So many electric heaters, so little time. What’s the difference between them? We take a look at several types of electric heaters and break down features, costs, efficiency and other important nuggets to help you find the best electric heater for your home.
Types of electric heaters
Just need a cheap, basic fan heater to survive the chilly season? Or maybe you’re shopping for an impressive electric fire heater to knock everyone’s socks off. Either way, these are the types of electric heaters available.
- Oil-filled column heaters
- Panel heaters
- Radiant heaters
- Fan heaters
- Ceramic heaters
- Electric fire heaters
Oil-filled column heaters
Oil-filled column heaters are ideal for people who prefer to leave a heater on overnight or for a long period of time (i.e. more than three hours) because they’re particularly good at keeping a room warm, even for a while after it’s been turned off. This type of heater uses electricity to transform the oil inside the columns (or ‘fins’) into heat, which then heats up the metal column casings and warms the room through convection and thermal radiation. These are relatively inexpensive heaters, costing anywhere between $15 and $400.
Reasons to buy an oil column heater
Suitable for people with allergies
Oil column heaters typically don’t trigger airborne allergies because, unlike fan heaters, they don’t blow hot air around the room in order to warm the space. This means there’s minimal chance of the unit incidentally circulating dust, pollen and other potential triggers in addition to hot air.
Oil column heaters turn most of the energy used to run the appliance into heat, leaving only a small amount of unconverted electricity to power features like timers and heating modes. You can also save even more power by using energy-efficient functions which briefly causes the heater to switch off and rely on the existing hot oil to keep you warm.
Stay warm for longer
The temperature won’t suddenly start to drop if you’re using it for a long time or as soon as you switch the appliance off. Oil retains heat well, so you’ll be able to take your sweet time enjoying the warmth for much longer compared to other types of heaters.
Downsides to oil-filled heaters
Higher risk of burns
Oil-filled column heaters can be dicey (especially if you have young children around) as they work by transferring heat to external metal casings, making them hot to touch.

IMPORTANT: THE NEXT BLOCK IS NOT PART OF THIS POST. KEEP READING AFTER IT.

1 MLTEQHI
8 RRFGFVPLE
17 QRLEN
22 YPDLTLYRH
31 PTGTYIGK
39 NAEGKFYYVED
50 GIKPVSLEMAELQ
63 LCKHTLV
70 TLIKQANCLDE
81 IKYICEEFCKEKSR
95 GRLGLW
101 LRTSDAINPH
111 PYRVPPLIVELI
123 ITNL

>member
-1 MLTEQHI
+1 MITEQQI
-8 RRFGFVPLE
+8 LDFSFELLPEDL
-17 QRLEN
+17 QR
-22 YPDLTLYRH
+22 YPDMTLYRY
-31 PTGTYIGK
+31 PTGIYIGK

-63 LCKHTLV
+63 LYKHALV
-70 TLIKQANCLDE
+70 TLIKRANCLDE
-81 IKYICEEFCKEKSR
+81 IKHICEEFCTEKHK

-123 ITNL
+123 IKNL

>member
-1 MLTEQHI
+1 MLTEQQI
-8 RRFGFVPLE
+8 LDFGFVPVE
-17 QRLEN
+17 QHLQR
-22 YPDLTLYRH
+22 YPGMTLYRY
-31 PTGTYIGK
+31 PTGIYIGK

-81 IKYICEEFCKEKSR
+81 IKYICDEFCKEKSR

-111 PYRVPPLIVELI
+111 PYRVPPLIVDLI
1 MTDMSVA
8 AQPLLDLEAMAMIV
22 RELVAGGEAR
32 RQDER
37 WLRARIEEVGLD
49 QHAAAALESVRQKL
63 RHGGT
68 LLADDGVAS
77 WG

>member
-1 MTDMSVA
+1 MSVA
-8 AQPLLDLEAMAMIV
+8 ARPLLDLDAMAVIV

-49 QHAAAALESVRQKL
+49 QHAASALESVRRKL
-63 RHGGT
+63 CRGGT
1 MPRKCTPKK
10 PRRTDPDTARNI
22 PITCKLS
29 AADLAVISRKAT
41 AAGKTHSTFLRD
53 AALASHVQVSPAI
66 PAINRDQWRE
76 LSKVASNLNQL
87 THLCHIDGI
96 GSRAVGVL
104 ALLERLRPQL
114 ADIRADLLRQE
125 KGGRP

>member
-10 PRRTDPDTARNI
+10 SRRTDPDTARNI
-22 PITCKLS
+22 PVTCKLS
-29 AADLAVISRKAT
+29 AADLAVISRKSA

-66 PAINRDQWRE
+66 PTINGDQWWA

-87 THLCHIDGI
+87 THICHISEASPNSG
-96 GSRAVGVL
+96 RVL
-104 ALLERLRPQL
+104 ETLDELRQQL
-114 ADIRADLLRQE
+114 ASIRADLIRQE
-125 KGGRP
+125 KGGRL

Expensive to use
Since it takes a longer time for oil column heaters to fire up, it can take a serious toll on your running costs.
Especially compared to portable heaters like fan heaters and ceramic heaters, oil column heaters can be fairly large and slightly heavy to move around. Although many models do come with wheels if you prefer a portable freestanding heater.
Slow heat-up time
The saying ‘slow and steady wins the race’ definitely applies to oil column heaters. These require more time to start heating up a room but offer longer-lasting warmth.
Cheap oil column heaters
Here are some options currently available:
- Kmart 5-Fin Oil Heater: $35*
- Goldair 1000W 5-Fin Oil Column Heater with 3 Heat Settings (GOC215): $69*
- Dimplex 1.5kW Oil Free Column Heater with Thermostat (ECR15): $129*
- Goldair 2400W 11-Fin Oil Column Heater with 3 Heat Settings (GOC2111): $119*
- De’Longhi Radia S Electric Oil Column Heater (TRRS0510T): $119*
While panel heaters aren’t as compact as standard fan heaters, they may be worth considering if you’re in the market for a slim, space-saving, and stylish model. These are designed to heat and circulate warm air which then rises towards the ceiling, before dispersing to fill any cold spots in the room. Panel heaters usually include all the accessories you need to use, either as a freestanding model or wall mountable fixture. Prices can vary between $40-$700.
Reasons to buy a panel heater
Slim and lightweight
Panel heaters are more compact and portable than oil column heaters, which have a similar design. Both have a variety of models available between the $150-$200 mark.
Heat is consistent
Many panel heaters include a thermostat to prevent the temperature from constantly fluctuating, which can be especially problematic for those who use a heater for long sessions.
Panel heaters have been suggested to better suit households that tend to leave their heater on for extended periods of time, or for at least three hours.
Downsides to panel heaters
Can be expensive to use
Panel heaters that use a fan to spread warm hair throughout the room can attract higher running costs.
Pricier than column heaters
Despite having many similarities to column heaters, in design and their ability to retain heat well, the price range of panel heaters can be about $300 more.
Cheap panel heaters
Here are some budget-friendly options currently available:
- Arlec 1000W Convection Panel Heater with Digital Control (PEH131): $49*
- Omega Altise 1800W Panel Convection Heater (OAPE1800W): $129*
- De’Longhi Electric Panel Heater (HSX3324FTS): $159*
- Rinnai 1000W Panel Heater (PEPH10PEW): $209*
- Goldair 1000W Inverter Panel Heater with Wi-Fi (GPPH610): $199*
If you’re looking to get warm quickly and without much fuss, you might want to consider buying a radiant electric heater. Radiant heaters (otherwise known as infrared heaters) have a distinct exposed heating element to warm up via infrared rays. There are indoor and outdoor varieties available, each available as either freestanding or wall mountable options. This includes options such as patio heaters, portable radiant heaters and ceiling-mounted radiant heaters. These can cost anywhere between $30 and $1,000 or more.